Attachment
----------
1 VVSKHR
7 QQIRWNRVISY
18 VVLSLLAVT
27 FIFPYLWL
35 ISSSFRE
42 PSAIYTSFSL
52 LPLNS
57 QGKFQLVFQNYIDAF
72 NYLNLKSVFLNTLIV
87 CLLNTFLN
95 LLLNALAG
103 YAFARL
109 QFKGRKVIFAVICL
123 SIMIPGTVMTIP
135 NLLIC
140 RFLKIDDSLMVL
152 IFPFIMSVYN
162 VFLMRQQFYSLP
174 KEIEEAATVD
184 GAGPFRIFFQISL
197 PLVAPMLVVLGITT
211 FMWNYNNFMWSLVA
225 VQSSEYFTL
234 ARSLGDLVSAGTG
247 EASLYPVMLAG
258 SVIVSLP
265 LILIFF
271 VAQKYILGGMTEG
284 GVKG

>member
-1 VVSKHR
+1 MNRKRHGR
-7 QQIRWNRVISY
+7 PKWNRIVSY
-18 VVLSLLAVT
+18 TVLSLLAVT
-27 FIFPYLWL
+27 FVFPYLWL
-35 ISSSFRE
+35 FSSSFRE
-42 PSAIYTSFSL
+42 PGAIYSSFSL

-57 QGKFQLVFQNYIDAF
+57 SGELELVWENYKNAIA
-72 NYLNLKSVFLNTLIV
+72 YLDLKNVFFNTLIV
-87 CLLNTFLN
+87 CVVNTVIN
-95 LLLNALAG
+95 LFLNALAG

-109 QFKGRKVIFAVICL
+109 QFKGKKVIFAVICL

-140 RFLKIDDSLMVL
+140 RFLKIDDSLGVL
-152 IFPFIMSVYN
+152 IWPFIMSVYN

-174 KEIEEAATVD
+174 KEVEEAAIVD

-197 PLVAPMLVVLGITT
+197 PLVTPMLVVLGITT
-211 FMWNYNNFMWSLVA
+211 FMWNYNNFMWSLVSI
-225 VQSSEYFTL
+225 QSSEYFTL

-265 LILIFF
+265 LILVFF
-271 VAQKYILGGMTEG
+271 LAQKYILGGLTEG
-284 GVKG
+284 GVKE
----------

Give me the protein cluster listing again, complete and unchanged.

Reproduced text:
1 VVSKHR
7 QQIRWNRVISY
18 VVLSLLAVT
27 FIFPYLWL
35 ISSSFRE
42 PSAIYTSFSL
52 LPLNS
57 QGKFQLVFQNYIDAF
72 NYLNLKSVFLNTLIV
87 CLLNTFLN
95 LLLNALAG
103 YAFARL
109 QFKGRKVIFAVICL
123 SIMIPGTVMTIP
135 NLLIC
140 RFLKIDDSLMVL
152 IFPFIMSVYN
162 VFLMRQQFYSLP
174 KEIEEAATVD
184 GAGPFRIFFQISL
197 PLVAPMLVVLGITT
211 FMWNYNNFMWSLVA
225 VQSSEYFTL
234 ARSLGDLVSAGTG
247 EASLYPVMLAG
258 SVIVSLP
265 LILIFF
271 VAQKYILGGMTEG
284 GVKG

>member
-1 VVSKHR
+1 MNRKRHGR
-7 QQIRWNRVISY
+7 PKWNRIVSY
-18 VVLSLLAVT
+18 TVLSLLAVT
-27 FIFPYLWL
+27 FVFPYLWL
-35 ISSSFRE
+35 FSSSFRE
-42 PSAIYTSFSL
+42 PGAIYSSFSL

-57 QGKFQLVFQNYIDAF
+57 SGELELVWENYKNAIA
-72 NYLNLKSVFLNTLIV
+72 YLDLKNVFFNTLIV
-87 CLLNTFLN
+87 CVVNTVIN
-95 LLLNALAG
+95 LFLNALAG

-109 QFKGRKVIFAVICL
+109 QFKGKKVIFAVICL

-140 RFLKIDDSLMVL
+140 RFLKIDDSLGVL
-152 IFPFIMSVYN
+152 IWPFIMSVYN

-174 KEIEEAATVD
+174 KEVEEAAIVD

-197 PLVAPMLVVLGITT
+197 PLVTPMLVVLGITT
-211 FMWNYNNFMWSLVA
+211 FMWNYNNFMWSLVSI
-225 VQSSEYFTL
+225 QSSEYFTL

-265 LILIFF
+265 LILVFF
-271 VAQKYILGGMTEG
+271 LAQKYILGGLTEG
-284 GVKG
+284 GVKE